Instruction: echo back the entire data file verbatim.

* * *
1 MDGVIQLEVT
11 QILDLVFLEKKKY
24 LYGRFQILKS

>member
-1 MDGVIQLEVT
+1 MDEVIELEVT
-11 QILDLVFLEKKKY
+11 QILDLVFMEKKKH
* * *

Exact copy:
1 MDGVIQLEVT
11 QILDLVFLEKKKY
24 LYGRFQILKS

>member
-1 MDGVIQLEVT
+1 MDEVIELEVT
-11 QILDLVFLEKKKY
+11 QILDLVFMEKKKH